Teaching Web Development Part 2

Teaching Web Development Part 2

Where do I go from here?

So I was asked to teach a second class to some of the people who I taught the first. To recap, I had showed them the basic HTML tags they will need to know, some extremely basic CSS and it’s syntax, and how to slice up a page in Photoshop. They went and built a web page on their own, and now they wanted to know more. My problem was, I wasn’t sure what to teach them. One of them wanted to learn some Flash, and while I could have shown them some basic animation stuff, the more I had thought about it, the more and more this made less sense to do. Why would I show them something that would only complicate things, when there was still more they needed to know that was far more important. So I was kind of at a loss on what to teach.

My awesome lesson plan

Ok, there wasn’t a plan, I totally flew by the seat of my pants. Mostly because I couldn’t anticipate the questions I was going to get, and my outline the previous time went to crap within minutes of starting. How did it go, you ask? Fairly well, actually!

Several people got into it more than I thought they would. One of the people I was teaching had to come over the night before since he couldn’t make it the day I was teaching the rest. While he had just done some basic HTML for his content, he didn’t do any CSS. What did impress me though was that his design for his site was way better than I thought it would be. It was clean for one thing, and he had obviously listed or understood what would happen, when I talked about repeating images. So for him, we went through building his site using CSS and getting the structure down.

Another actually got some more CSS down than I would have thought any actually would. Now, I’m not saying that all of his CSS was awesome. There were plenty of errors, but there was enough good in there that I was impressed with how much he grasped. So for the main group, I opened up there files, went through what was bad and had to be corrected, while telling them what was right. Basically I tore their websites apart, but there were a lot of “a’HA!” and “oooooooh” moments this time around as things started clicking into place.

I feel much better now

Why? Because the first class I taught for them I felt dreadful when it was over. I couldn’t tell if they actually understood a single thing I said, or if they were humoring me. Turns out they got at least 60%, which is very damn good considering how much I covered. What does this all mean?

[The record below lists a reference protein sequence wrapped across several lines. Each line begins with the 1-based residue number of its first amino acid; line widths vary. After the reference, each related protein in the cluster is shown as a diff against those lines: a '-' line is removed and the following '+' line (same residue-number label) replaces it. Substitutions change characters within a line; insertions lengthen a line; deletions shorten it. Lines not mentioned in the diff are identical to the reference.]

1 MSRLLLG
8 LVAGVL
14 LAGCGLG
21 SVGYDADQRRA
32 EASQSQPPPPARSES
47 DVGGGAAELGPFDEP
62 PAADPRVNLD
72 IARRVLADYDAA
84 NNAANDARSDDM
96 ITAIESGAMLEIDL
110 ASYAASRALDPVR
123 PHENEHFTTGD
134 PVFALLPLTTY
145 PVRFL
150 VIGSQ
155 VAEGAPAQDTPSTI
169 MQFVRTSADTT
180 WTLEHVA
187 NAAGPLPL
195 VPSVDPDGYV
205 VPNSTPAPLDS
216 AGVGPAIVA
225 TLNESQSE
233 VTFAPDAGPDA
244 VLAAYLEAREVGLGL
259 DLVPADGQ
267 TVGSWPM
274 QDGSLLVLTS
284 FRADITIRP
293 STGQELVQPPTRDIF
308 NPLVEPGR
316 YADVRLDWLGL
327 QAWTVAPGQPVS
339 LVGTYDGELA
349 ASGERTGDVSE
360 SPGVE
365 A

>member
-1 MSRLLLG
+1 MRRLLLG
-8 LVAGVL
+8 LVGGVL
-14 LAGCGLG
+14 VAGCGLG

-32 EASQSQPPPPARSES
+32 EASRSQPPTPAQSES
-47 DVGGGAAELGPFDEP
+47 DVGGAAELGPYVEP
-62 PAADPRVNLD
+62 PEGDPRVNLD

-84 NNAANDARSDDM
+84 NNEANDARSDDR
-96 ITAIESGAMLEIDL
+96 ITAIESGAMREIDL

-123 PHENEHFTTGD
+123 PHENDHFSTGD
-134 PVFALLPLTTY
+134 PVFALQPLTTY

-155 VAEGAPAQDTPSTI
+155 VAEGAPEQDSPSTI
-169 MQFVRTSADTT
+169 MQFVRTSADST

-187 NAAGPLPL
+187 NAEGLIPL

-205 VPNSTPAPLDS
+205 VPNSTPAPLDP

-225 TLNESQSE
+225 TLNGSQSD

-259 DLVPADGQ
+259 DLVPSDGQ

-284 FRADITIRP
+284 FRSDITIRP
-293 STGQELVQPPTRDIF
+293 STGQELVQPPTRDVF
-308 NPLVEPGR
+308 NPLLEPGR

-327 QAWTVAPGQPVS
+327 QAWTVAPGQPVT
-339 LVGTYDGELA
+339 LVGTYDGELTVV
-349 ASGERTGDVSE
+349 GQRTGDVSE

Simple. I overestimated them the first time by how much they could grasp. I didn’t think how hard HTML would be for someone with no experience, let alone CSS. I underestimated them this time by how much of what I taught actually stuck in their heads.

So I came away with two valuable lessons. First, what I taught the first time just needs to be pruned down a bit. From what I saw the second time, I’m not as horrible as a teacher as I thought I was. Second, your students need to actually build something for the web to fully grasp what it was you taught them.

No amount of talking is going to get them to understand fully what you are talking about. I can explain HTML tags and CSS all day, but until they do it, it doesn’t really make a whole lot of sense.

I look forward to the future

Will there be another class? Yes. It will be much easier for me from here on out, because now I have something in common with them. They are getting the ‘lingo’ down, and talking in my terms rather than me explaining things in a very awkward way.

When the class was winding down I realized something that kind of made me feel….I’m not sure actually. Angry? Jealous? Maybe both…I don’t know. But I do know what caused it. Why couldn’t I have had someone teach me like I am teaching them? Do you know how much faster I could have learned what I know? I’m completely self taught. I didn’t have anyone to guide me through the ins and outs and all of the beginner mistakes to avoid. This group of people have such a head start compared to me, it made me a little pissed off.

I had plenty of time though to actually think on that and why those feelings were stupid. Yes, I committed a ton of mistakes…some mind blowing in their badness.

Coupon Code: webmachine

Tags: ,

2 Responses to “Teaching Web Development Part 2”

  1. Good to see your teaching went well! Teaching is always exciting, isn’t it? We currently have an intern who is an artist, and we’re trying to teach him the ropes of HTML/CSS and how the web functions. You forget how much information you pick up over time, and it’s sometimes hard to believe that these concepts were at a time hard to grasp.

    • jcDesigns says:

      Thanks! This went so much smoother than the first time, that I was able to relax. It worked well as a “Ok, here is where you went wrong” and then showed and explained how to do things correctly. Lots of Q & A about how they didn’t know how to do a certain thing. Them know some of the terminology now helped a hell of a lot.

      I think describing how your HTML structure is like a moving truck, where your container is the truck, and all the rest of the sections are the boxes that go in, really helped them. One is labeled header and all your header crap there, then there is the content section (like your living/family room), and the footer being the basement. It felt weird talking about things like that, but when you are dealing with people who don’t know a whole heck of a lot, it became easier for them to get a hold of.

Leave a Reply to Joseph McCullough